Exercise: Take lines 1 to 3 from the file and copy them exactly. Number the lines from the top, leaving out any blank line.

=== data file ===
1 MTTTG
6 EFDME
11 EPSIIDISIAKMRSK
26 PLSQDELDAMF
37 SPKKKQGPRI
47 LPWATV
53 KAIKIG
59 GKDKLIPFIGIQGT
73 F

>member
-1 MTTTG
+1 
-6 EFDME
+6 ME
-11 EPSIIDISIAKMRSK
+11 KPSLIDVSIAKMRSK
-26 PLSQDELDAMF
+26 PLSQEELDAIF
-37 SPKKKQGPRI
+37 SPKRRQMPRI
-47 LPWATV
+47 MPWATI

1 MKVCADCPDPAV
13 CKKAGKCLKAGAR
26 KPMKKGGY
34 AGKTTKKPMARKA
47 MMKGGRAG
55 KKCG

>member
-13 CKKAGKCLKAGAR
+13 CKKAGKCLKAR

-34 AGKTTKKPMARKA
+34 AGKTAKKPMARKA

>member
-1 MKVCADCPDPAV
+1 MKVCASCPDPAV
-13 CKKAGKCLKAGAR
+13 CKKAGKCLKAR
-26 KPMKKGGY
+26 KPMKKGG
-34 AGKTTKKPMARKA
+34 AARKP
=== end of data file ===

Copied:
1 MTTTG
6 EFDME
11 EPSIIDISIAKMRSK